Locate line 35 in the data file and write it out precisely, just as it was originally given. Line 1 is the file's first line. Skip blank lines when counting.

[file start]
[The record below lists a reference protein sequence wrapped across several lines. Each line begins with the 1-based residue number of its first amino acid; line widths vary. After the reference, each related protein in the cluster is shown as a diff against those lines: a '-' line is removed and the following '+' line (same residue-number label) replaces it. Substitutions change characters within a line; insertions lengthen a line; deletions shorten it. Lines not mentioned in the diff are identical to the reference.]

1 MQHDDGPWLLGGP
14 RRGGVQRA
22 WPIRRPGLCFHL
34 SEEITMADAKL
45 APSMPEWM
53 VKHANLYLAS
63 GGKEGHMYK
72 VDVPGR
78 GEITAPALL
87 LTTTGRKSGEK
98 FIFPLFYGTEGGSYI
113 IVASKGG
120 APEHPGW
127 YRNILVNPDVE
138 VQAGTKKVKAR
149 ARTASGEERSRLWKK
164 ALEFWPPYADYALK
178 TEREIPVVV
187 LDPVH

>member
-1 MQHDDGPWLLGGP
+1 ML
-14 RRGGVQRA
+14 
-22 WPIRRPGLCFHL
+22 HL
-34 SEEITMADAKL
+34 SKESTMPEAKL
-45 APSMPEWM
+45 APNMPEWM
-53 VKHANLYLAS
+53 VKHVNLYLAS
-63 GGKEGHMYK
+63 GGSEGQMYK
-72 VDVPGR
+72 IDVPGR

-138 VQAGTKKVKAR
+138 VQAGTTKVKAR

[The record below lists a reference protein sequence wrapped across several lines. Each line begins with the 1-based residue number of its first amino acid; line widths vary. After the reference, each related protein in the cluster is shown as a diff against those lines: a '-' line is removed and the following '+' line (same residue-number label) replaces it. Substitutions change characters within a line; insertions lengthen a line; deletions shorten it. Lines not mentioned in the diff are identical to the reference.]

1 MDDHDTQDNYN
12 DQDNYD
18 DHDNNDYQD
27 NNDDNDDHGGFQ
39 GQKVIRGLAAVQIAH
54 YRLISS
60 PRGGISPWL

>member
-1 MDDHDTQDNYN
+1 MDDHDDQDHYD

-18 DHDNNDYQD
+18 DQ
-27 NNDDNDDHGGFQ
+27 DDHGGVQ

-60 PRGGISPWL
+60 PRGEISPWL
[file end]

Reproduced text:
+63 GGSEGQMYK